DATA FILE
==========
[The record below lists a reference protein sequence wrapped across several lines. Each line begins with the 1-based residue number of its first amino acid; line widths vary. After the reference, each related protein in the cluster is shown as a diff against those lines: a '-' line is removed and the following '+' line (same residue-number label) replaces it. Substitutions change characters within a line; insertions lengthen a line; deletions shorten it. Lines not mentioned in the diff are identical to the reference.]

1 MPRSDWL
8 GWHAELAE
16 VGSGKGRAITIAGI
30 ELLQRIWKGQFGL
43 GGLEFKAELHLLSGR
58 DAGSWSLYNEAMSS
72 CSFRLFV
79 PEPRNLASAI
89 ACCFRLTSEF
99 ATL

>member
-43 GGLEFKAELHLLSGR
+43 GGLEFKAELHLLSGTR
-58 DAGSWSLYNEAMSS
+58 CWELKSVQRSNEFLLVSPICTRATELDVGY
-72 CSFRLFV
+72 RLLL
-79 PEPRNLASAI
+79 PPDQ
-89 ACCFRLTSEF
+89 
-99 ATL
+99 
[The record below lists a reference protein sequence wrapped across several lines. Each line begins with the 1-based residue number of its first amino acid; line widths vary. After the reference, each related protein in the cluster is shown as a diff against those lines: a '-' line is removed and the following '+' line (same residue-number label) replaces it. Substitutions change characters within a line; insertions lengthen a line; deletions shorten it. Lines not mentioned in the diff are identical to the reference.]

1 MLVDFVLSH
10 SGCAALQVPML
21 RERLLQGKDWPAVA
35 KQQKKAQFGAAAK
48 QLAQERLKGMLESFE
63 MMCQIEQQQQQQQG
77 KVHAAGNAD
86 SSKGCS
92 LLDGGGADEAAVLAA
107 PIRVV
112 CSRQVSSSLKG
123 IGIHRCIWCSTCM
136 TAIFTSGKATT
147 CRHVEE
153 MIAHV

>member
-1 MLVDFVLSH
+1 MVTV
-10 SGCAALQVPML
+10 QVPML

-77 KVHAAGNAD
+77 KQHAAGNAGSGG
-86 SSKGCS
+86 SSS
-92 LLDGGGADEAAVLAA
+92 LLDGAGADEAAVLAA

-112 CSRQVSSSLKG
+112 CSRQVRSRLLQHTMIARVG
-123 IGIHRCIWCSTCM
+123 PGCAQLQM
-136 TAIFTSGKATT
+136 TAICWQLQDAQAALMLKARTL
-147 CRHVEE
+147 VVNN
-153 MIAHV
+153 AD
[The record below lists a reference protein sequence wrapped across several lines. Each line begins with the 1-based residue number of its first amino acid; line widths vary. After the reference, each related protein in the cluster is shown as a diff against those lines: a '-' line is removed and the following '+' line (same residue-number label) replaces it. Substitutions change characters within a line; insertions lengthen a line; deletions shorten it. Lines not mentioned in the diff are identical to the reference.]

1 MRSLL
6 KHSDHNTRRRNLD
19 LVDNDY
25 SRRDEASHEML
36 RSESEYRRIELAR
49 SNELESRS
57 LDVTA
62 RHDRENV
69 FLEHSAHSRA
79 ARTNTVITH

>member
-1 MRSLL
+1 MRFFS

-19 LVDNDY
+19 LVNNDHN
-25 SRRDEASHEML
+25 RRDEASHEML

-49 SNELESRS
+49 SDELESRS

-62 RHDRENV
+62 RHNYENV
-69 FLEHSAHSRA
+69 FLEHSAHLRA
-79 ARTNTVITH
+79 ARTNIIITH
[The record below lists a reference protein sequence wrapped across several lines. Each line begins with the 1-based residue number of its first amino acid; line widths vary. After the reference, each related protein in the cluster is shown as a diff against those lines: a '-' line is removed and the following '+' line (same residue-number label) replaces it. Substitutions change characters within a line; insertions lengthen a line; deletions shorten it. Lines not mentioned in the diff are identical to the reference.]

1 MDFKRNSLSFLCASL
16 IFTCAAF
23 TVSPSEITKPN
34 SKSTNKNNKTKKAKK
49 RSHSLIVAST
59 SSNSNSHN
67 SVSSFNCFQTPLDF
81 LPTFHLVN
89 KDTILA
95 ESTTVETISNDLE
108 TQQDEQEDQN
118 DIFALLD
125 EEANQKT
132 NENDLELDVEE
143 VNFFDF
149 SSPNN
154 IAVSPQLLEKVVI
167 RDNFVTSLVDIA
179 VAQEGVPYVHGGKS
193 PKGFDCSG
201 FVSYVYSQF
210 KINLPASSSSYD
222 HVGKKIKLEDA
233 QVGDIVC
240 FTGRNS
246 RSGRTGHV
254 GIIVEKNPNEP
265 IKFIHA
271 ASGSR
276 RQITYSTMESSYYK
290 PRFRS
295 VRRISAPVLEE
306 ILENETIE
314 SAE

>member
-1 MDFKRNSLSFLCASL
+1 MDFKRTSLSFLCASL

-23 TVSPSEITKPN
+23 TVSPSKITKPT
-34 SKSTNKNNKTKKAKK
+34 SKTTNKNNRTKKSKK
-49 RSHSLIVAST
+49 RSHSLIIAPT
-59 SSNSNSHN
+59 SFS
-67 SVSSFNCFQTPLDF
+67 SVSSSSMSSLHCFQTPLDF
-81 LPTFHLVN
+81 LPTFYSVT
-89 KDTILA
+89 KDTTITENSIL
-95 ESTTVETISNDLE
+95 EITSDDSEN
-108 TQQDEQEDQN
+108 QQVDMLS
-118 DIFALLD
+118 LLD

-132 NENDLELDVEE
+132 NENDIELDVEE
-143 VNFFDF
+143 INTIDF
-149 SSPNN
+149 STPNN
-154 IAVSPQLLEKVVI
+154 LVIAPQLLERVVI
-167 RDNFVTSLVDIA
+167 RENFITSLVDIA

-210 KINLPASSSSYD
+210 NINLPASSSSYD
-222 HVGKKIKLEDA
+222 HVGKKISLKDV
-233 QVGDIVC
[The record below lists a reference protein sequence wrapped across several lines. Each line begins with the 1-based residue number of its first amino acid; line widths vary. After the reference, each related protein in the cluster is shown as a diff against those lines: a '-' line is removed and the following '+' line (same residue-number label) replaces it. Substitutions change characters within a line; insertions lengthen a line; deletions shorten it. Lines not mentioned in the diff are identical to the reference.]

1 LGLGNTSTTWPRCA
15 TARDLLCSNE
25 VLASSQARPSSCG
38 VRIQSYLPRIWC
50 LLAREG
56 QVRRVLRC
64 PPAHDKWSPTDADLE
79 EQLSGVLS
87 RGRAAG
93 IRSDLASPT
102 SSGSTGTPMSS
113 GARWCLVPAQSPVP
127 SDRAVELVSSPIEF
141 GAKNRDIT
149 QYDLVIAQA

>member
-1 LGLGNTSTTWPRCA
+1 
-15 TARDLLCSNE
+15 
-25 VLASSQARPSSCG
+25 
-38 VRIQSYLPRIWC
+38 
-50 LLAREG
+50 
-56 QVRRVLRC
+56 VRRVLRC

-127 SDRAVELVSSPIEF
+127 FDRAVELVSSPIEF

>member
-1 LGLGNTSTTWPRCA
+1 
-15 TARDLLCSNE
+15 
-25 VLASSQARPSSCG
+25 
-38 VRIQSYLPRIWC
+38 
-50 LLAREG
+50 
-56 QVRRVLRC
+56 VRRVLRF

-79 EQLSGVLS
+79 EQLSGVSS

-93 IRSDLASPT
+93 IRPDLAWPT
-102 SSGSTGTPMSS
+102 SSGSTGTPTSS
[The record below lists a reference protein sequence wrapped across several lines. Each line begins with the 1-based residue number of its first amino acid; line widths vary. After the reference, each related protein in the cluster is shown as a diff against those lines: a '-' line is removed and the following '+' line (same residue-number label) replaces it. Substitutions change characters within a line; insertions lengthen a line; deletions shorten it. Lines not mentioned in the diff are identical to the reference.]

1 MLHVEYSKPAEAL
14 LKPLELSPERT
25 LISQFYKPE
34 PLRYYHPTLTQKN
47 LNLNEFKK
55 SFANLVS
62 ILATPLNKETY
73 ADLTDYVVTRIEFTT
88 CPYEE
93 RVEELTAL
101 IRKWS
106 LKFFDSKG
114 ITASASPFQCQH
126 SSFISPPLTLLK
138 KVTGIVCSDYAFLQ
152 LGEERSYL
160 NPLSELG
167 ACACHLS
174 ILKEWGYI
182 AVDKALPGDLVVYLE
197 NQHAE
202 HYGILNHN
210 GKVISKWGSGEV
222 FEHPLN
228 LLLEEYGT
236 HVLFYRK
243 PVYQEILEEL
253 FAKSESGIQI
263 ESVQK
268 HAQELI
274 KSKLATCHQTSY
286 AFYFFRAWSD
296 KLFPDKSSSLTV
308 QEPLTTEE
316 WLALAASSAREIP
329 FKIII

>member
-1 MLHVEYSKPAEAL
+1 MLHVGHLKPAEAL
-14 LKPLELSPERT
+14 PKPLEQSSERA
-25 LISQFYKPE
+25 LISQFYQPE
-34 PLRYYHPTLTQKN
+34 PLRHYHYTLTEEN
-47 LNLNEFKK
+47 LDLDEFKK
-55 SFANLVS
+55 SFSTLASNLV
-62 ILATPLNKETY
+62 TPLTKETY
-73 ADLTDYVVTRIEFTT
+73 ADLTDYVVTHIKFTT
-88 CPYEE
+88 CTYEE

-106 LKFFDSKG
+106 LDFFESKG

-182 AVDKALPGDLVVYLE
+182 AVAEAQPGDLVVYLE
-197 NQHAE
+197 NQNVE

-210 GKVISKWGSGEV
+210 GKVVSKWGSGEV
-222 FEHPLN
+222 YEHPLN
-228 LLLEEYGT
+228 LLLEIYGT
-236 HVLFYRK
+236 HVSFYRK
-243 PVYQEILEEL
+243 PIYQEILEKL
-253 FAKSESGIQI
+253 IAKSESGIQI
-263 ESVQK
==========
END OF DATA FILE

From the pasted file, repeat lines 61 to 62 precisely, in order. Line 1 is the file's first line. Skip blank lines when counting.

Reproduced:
+153 AD
[The record below lists a reference protein sequence wrapped across several lines. Each line begins with the 1-based residue number of its first amino acid; line widths vary. After the reference, each related protein in the cluster is shown as a diff against those lines: a '-' line is removed and the following '+' line (same residue-number label) replaces it. Substitutions change characters within a line; insertions lengthen a line; deletions shorten it. Lines not mentioned in the diff are identical to the reference.]